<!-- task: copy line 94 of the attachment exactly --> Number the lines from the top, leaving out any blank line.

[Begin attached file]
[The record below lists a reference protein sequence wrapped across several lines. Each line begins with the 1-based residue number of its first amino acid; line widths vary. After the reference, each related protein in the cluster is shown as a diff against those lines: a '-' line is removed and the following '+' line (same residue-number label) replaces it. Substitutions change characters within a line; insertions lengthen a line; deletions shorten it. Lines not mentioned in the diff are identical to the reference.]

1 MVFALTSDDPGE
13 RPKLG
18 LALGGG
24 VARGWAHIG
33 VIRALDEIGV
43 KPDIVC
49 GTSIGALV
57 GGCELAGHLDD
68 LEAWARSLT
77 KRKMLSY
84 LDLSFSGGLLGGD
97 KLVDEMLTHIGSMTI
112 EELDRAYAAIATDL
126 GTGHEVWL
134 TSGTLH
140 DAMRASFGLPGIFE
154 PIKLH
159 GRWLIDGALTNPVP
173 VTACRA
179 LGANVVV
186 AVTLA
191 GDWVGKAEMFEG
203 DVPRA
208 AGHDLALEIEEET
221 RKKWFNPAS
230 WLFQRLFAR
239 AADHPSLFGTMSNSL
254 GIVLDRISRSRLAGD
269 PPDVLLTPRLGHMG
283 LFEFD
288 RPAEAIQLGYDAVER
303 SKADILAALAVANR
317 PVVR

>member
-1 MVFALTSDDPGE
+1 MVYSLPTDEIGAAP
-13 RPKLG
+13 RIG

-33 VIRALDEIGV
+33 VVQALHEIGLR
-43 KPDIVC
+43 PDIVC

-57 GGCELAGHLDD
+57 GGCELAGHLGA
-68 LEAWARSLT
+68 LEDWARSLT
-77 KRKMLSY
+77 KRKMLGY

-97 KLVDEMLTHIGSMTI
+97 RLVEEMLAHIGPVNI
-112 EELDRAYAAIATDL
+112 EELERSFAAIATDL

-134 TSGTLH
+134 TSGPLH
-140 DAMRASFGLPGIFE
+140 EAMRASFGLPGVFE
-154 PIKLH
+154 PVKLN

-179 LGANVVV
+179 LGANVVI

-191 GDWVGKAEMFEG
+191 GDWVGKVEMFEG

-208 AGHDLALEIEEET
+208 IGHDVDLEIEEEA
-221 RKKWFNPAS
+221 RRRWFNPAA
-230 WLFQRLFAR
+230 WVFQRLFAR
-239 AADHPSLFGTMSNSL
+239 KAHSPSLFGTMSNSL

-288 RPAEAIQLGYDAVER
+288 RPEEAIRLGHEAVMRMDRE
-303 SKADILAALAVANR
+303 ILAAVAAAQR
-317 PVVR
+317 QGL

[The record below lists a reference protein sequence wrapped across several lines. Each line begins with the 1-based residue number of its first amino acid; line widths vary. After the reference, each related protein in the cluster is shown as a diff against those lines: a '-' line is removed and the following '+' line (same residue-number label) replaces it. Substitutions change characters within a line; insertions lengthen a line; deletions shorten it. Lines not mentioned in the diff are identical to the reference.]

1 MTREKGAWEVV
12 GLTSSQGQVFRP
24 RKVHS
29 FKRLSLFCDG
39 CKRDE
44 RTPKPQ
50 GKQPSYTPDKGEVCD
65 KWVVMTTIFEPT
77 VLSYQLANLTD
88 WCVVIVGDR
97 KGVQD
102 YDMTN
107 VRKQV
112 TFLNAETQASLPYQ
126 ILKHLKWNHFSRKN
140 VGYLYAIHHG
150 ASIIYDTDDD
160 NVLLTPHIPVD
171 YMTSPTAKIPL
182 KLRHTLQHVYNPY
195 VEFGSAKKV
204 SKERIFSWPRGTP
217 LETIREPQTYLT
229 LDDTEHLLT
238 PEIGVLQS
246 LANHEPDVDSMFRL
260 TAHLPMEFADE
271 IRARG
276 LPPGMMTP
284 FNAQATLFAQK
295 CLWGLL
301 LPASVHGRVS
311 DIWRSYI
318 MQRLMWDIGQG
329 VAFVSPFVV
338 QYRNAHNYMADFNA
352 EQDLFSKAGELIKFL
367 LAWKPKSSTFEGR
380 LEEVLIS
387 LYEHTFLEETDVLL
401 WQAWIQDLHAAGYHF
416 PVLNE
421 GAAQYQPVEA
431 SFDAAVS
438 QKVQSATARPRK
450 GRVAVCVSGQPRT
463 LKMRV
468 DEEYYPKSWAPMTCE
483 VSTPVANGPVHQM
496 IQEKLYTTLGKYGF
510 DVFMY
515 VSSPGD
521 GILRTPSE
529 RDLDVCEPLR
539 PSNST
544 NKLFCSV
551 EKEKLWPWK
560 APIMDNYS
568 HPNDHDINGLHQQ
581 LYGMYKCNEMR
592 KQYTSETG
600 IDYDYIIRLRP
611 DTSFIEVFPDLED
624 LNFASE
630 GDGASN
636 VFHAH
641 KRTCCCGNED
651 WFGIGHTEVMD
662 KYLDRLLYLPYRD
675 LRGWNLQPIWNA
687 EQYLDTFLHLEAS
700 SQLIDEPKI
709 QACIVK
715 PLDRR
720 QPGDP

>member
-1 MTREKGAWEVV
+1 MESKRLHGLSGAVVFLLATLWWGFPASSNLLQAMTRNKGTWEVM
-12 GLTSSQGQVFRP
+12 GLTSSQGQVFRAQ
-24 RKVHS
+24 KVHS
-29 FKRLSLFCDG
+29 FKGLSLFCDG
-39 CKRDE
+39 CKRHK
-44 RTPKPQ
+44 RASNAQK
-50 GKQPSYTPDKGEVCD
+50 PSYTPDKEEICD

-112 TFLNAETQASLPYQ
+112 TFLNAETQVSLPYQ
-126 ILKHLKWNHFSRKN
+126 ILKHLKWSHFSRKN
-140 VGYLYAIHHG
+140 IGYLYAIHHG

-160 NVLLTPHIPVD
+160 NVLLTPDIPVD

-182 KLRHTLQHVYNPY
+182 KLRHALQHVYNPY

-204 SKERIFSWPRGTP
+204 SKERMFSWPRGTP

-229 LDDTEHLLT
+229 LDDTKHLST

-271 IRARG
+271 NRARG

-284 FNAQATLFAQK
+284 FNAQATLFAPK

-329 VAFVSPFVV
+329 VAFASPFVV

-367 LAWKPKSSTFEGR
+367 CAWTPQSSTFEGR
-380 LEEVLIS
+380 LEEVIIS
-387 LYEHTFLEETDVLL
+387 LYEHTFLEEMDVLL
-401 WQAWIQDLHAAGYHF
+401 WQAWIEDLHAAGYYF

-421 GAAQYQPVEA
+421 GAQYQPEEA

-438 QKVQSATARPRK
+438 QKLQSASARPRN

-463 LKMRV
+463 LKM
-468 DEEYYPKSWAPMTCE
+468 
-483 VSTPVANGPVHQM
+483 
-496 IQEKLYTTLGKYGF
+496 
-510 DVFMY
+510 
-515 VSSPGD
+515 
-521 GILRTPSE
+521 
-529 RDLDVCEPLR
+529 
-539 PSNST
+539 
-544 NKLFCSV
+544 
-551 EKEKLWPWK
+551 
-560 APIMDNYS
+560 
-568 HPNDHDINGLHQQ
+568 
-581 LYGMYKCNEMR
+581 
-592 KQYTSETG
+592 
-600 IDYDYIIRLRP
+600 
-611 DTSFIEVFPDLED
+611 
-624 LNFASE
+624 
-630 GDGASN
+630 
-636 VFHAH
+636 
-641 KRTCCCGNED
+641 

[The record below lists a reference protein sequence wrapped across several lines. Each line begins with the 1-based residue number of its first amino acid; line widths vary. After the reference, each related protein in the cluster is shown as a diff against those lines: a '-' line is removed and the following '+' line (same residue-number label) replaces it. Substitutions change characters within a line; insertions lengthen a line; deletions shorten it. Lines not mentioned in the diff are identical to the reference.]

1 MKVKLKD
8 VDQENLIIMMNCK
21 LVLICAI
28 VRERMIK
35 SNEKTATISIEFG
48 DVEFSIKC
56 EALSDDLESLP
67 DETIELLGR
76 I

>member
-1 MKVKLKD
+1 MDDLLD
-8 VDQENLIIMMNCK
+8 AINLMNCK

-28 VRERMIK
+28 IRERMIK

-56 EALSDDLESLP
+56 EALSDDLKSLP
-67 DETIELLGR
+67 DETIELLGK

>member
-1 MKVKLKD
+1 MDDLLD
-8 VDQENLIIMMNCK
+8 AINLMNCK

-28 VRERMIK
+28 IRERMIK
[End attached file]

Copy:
140 VGYLYAIHHG